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Conclusions and Reflection Room

Once you have completed your field work and data collection, you will have to draw conclusions from what you have found, reflect on what those conclusions mean and finish writing your dissertation or thesis. The constellations accessible from this room will help you to both form conclusions from your findings and to explain them, as well as covering topics such as effective writing and presentation, defending your thesis in viva voce examinations, and thinking about what you might want to do after you have finished your research.

Conclusions and reflection > Effective conference abstracts
Scientist looking down microscope

Conclusions and reflection

Effective conference abstracts

There is an increasingly wide range of scientific conferences in all research disciplines. This has, in turn, stimulated a rise in the number of conference abstracts submitted by researchers wishing to disseminate aspects of their research or examples of innovation and good practice. As a result, the process of selecting abstracts is becoming more competitive and members of scientific panels have to make harsh judgements about which papers to accept and include in their conference programmes. Whilst this is clearly an indication of a mature research-based discipline, it does mean that a successful abstract submission requires meticulous planning and developing a writing style that is clear, succinct and informative.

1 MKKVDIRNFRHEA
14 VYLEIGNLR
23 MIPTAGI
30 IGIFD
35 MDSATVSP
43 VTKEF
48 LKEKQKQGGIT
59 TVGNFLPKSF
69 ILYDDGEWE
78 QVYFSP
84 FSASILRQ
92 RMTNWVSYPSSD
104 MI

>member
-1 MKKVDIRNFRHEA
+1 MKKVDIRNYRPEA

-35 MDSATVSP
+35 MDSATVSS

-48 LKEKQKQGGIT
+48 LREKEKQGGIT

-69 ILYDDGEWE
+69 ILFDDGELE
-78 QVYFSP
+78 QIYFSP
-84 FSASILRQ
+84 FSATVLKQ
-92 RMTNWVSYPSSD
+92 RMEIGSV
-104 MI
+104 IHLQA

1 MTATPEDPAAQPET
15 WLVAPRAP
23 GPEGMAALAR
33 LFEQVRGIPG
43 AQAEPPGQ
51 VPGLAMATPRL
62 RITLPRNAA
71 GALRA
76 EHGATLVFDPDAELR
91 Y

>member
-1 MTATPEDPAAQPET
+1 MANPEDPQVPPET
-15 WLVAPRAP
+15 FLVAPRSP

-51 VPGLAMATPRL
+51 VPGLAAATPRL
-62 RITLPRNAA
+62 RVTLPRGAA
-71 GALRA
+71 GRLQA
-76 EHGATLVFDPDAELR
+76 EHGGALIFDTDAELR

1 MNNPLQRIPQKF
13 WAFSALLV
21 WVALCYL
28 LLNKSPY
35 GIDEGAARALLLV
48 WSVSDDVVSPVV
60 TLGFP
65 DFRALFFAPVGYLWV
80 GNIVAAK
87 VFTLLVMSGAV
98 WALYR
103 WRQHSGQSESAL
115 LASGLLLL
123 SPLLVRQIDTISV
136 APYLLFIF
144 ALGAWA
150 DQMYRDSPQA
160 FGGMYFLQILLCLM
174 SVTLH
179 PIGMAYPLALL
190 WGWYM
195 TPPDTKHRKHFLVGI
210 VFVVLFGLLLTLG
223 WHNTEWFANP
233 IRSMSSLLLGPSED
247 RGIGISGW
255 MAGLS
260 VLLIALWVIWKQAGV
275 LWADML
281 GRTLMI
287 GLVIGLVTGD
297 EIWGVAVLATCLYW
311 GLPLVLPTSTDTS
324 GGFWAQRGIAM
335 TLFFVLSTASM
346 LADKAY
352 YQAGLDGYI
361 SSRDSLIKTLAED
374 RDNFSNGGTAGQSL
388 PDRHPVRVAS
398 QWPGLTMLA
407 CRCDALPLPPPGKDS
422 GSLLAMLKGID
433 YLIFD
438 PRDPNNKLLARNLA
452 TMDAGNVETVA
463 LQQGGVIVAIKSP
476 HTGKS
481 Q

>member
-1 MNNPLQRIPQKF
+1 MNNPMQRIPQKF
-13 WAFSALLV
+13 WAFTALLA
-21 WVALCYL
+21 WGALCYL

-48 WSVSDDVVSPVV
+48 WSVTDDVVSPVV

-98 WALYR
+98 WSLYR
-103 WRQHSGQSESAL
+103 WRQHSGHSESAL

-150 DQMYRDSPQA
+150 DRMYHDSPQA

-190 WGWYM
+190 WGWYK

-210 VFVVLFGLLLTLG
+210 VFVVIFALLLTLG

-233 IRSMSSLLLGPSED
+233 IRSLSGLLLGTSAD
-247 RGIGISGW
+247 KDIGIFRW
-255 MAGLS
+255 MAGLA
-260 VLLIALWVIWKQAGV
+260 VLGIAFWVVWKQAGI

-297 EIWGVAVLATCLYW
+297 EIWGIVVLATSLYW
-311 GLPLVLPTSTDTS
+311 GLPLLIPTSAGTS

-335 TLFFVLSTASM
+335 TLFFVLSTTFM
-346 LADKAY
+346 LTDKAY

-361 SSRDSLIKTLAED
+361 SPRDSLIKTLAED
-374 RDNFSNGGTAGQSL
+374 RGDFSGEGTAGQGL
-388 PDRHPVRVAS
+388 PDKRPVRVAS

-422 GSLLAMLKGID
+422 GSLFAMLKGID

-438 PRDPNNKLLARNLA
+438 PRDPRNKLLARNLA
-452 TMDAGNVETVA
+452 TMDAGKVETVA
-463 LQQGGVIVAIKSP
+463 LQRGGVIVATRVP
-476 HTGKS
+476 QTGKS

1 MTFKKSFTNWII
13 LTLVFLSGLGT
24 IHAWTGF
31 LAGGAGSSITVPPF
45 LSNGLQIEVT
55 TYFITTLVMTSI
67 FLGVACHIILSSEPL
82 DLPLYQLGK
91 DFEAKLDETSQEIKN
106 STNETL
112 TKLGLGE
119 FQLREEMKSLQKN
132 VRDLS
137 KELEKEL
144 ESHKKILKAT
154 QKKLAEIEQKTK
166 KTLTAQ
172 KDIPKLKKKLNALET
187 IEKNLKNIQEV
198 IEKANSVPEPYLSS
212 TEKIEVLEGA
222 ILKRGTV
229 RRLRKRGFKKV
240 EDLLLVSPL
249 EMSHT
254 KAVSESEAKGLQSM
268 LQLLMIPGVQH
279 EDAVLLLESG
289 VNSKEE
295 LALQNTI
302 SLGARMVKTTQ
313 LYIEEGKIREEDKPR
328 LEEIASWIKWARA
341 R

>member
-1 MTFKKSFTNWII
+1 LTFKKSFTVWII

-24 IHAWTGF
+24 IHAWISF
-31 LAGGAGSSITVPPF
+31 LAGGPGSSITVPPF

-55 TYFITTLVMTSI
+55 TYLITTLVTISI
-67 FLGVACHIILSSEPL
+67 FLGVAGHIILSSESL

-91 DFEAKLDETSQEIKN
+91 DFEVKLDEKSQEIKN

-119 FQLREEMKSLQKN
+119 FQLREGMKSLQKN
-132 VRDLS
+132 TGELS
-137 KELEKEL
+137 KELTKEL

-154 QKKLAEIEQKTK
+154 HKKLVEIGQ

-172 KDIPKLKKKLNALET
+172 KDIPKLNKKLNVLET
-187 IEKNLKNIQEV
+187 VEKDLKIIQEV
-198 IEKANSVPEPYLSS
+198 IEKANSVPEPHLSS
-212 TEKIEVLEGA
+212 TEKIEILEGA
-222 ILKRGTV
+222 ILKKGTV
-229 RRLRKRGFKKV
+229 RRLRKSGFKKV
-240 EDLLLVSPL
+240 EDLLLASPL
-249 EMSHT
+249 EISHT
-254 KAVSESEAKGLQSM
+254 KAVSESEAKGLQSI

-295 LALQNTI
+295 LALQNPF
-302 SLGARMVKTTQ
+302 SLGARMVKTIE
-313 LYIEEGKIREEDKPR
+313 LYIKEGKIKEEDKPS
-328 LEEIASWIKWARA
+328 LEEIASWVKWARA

The aim of these learning materials is to review the essential stages of developing a strategy for writing a conference abstract that increases the chance of acceptance. The text is taken from the paper "Planning, developing and writing an effective conference abstract" by John Albarran (2007), published in the British Journal of Cardiac Nursing, Vol 2 No 11, and is used here by kind permission of the publishers, MA Healthcare Ltd.




1. Introduction to effective conference abstracts
2. The purpose of an abstract
3. Starting with background work4. The title and conference themes
5. The conference audience
6. Format and submission of an abstract
7. Writing the abstract - title8. Writing the abstract - main body
9. Abstract writing stages10. Improving the quality of your abstract

Author: John Albarran, Reader in Critical Care Nursing, University of the West of England, Bristol

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